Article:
Skip to main content


According to the Kubernetes documentation, the API Server of Kubernetes can be authenticated using OpenID Connect (OIDC). This article will guide you on how to configure authentication in Kubernetes using Casdoor.

Environment Requirements

Before starting, please make sure that you have the following environment:

  • A Kubernetes cluster.
  • A Casdoor application like this demo website.
  • kubectl command tool (optional).

Kubernetes oidc-issuer-url only accepts URLs which use the https:// prefix. So your Casdoor application should be deployed on an HTTPS website.

Step 1: Creating a Casdoor App and User Account for Authentication

Go to your Casdoor application and add a new application called Kubernetes. Please remember the Name, Organization, client ID, client Secret, and add some grant types to this app.

Create an application in Casdoor Grant types

Next, add a new user to the application that you just created. Please note that the Organization and Signup application used here should correspond to the app registered earlier.

Add a user in Casdoor

Step 2: Configure Kubernetes API Server with OIDC Authentication

To enable the OIDC plugin, you need to configure the following flags on the API server:

  • --oidc-issuer-url: URL of the provider that allows the API server to discover public signing keys.
  • --oidc-client-id: A client id that all tokens must be issued for.

This article uses minikube for demonstration. You can configure the OIDC plugin for the minikube's API server using the following command at startup:

minikube start --extra-config=apiserver.oidc-issuer-url= --extra-config=apiserver.oidc-client-id=294b09fbc17f95daf2fe

Step 3: Test OIDC Authentication

Obtain Authentication Information

Due to the lack of a frontend in kubectl, authentication can be performed by sending a POST request to the Casdoor server. Here is the code in Python which sends a POST request to the Casdoor server and retrieves the id_token and refresh_token:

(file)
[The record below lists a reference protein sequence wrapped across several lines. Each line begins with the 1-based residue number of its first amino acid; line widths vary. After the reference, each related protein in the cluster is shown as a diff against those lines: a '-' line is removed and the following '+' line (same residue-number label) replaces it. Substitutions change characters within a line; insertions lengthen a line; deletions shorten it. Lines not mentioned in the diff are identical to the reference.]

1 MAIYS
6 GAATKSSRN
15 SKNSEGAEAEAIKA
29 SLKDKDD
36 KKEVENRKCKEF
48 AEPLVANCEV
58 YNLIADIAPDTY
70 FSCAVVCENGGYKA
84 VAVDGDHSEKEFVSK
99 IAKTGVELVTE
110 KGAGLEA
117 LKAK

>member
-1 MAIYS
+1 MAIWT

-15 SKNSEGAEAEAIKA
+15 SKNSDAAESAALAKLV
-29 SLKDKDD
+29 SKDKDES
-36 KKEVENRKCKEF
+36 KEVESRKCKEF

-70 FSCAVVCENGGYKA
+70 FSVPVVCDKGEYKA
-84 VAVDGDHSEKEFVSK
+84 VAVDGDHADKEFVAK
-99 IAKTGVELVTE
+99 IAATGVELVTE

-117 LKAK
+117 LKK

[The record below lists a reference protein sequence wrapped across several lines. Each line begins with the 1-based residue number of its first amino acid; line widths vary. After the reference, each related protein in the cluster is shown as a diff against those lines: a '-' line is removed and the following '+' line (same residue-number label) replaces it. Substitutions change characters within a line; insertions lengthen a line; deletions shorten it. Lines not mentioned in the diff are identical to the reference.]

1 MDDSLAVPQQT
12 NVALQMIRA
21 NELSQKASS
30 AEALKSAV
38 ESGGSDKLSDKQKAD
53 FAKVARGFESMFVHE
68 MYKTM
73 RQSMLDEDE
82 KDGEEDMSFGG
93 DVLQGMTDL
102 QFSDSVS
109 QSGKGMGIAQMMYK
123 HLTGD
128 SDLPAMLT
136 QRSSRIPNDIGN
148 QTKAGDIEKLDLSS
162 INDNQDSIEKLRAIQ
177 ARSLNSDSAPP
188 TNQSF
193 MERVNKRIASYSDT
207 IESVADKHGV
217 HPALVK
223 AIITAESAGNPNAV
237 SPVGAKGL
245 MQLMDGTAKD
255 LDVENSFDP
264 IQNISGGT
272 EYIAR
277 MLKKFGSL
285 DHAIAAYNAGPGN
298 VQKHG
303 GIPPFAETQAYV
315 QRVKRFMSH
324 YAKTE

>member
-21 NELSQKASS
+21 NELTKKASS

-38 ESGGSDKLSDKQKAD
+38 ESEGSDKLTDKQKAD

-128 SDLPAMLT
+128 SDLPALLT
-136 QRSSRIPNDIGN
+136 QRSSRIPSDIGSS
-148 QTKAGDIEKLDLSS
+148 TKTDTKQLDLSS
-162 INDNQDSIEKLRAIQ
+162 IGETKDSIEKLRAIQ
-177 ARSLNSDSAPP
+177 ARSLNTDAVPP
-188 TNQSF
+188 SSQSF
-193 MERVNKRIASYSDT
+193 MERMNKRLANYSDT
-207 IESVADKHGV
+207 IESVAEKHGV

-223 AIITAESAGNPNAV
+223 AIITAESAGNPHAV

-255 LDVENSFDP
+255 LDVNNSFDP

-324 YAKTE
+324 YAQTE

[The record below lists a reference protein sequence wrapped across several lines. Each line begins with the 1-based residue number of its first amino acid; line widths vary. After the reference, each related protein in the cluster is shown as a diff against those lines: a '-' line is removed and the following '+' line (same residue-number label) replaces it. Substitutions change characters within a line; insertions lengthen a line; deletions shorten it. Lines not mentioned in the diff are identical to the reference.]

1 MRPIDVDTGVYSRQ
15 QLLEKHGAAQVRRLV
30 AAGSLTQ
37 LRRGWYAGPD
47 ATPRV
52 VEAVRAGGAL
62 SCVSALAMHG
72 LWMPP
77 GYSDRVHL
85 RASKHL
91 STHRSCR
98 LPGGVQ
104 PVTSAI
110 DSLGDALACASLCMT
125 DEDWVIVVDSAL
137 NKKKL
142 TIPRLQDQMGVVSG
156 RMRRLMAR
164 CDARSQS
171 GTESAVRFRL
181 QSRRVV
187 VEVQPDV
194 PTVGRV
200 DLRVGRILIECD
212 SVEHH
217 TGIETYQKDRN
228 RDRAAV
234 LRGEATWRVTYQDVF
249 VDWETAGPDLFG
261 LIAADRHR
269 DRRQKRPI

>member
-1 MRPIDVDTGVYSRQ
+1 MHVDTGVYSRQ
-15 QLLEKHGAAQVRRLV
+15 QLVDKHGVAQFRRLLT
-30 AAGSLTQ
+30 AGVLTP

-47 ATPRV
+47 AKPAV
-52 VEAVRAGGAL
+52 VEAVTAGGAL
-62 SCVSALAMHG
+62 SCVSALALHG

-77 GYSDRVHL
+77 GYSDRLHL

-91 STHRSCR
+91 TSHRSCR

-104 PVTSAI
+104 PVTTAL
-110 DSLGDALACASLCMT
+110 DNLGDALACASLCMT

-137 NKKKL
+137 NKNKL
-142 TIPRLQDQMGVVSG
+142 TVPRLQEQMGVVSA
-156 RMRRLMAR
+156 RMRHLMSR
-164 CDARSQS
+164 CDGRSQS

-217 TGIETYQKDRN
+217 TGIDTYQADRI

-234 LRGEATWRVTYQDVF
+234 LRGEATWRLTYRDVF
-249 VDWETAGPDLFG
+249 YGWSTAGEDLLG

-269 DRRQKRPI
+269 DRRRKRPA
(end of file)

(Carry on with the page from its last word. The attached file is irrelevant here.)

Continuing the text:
import requests
import json

url = ""
payload = json.dumps({
"grant_type": "password",
"client_id": "Kubernetes",
"client_secret": "72c65c3912aec24a9f3ec41b65a7577114ed2bae",
"username": "user_3u94sf",
"password": "123456"
response = requests.request("POST", url, data=payload)


After executing this code, you should receive a response similar to the following:

"access_token": "xxx",
"id_token": "yyy",
"refresh_token": "zzz",
"token_type": "Bearer",
"expires_in": 72000,
"scope": ""

Now, you can use the id_token that you just obtained to authenticate with the Kubernetes API server.

HTTP Request-Based Authentication

Add the token to the request header.

curl -k -H "Authorization: Bearer $(id_token)"
  • is the Kubernetes API server deployment address.

Kubectl Client-Based Authentication

Configuration File Method

Write the following configuration to the ~/.kube/config file. You should replace each configuration item in the configuration file above with the values you obtained earlier.

- name: minikube
client-id: Kubernetes
client-secret: 72c65c3912aec24a9f3ec41b65a7577114ed2bae
id-token: $(id_token)
refresh-token: $(refresh_token)
name: oidc

Now, you can directly access your API server using kubectl. Try running a test command.

kubectl cluster-info

Command Line Argument Method

Alternatively, you can authenticate by directly adding the id_token to the command line parameters of kubectl.

kubectl --token=$(id_token) cluster-info